Trump wouldn’t say what tax brackets he prefers. He needs to. TPC’s Howard Gleckman says that President Trump’s recent tax outline endorsed three individual tax rates—10-25-35 percent--without ever attaching tax brackets to those rates. And without knowing the brackets, lawmakers and voters can’t know how Trump’s tax plan would affect taxpayers, or how much revenue they’d lose. To show the differences, TPC modeled two alternative bracket structures. The effects are very different.
Treasury invites you to take a look under the hood. Or at least, to check out a new spending tracker. “The new site provides taxpayers with the ability to track nearly $4 trillion in government spending from Washington, DC, directly into their communities and cities,” said Treasury Secretary Steven Mnuchin. The 2014 Digital Accountability Act mandated the development of the website, Beta.USAspending.gov.
Company relocations: What’s love (and state tax breaks) got to do with it? TPC’s Megan Randall examines the tax incentives awarded by Boston and Massachusetts to entice General Electric to move its headquarters from Fairfield, Connecticut, to Boston last year. It is not easy to evaluate and compare outcomes of the deals states offer to companies since each location, firm, and negotiation is unique. Still, “the only way states can navigate these tricky negotiations is to gather as much information as possible,” explains Megan. The Urban Institute’s State and Local Finance Initiative (SLFI) has pulled together some tools to help states understand the trade-offs associated with economic development efforts.
Louisiana’s Ways & Means Committee moves ahead on tax changes. The tax writing panel approved changes to the state’s corporate and individual income taxes. Under current law, the first $12,500 of individual income is taxed at 2 percent, rising to 6 percent on income over $50,000. Under the proposal, income of less than $12,500 would be exempt from income tax. All other income would be subject to a 4 percent rate. The proposal also would eliminate the corporate franchise tax and set a flat corporate income tax rate of 6 percent.
In California, no country for women and babies. A proposal to eliminate sales tax on tampons and diapers and increase taxes on hard liquor failed this week. In 2016, Democratic Governor Jerry Brown vetoed the sales tax changes, saying the state could not afford the revenue loss. The addition of an alcohol tax hike did not receive the required a two-thirds supermajority in the state legislature.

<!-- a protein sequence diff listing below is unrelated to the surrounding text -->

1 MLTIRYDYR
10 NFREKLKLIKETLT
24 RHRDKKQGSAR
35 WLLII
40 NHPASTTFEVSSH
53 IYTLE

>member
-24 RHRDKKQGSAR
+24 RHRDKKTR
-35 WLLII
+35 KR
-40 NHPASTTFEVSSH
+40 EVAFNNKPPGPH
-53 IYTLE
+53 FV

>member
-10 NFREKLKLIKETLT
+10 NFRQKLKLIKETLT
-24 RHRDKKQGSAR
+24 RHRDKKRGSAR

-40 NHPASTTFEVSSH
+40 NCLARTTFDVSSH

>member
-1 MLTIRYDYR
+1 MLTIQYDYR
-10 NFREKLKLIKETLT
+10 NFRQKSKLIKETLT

How have home mortgage subsidies driven inequality? The New York Times takes a close look at the mortgage interest deduction, which disproportionately benefits higher-income households. “When we think of entitlement programs, Social Security and Medicare immediately come to mind. But by any fair standard, the holy trinity of United States social policy should also include the mortgage-interest deduction — an enormous benefit that has also become politically untouchable.”
Whose afraid of the big bad gas tax? Wired offers its take on how the federal gasoline tax, not changed from its 18.4 cent-per-gallon rate since 1993, has become “America’s bogeyman:… It appears grounded in the simplest of realities, but symbolizes the hyper-partisan political climate that makes it hard for Washington to do almost anything.”
Alabama: Maybe not so scared? The state currently has an 18-cent-per-gallon tax on gasoline, and House Speaker Mac McCutcheon declared a gas tax increase dead last month. But some organizations and state officials hold out hope that a bill sponsored by Rep. Bill Poole could revive the issue in the spring legislative session. The measure would increase the tax on gas and diesel fuel by 4 cents a gallon on Sept. 1, and another 2 cents a gallon in 2019, and allows for an option to increase it an additional 3 cents a gallon in 2024. Revenue would support a $2.45 billion bond issue for road and bridge upgrades.
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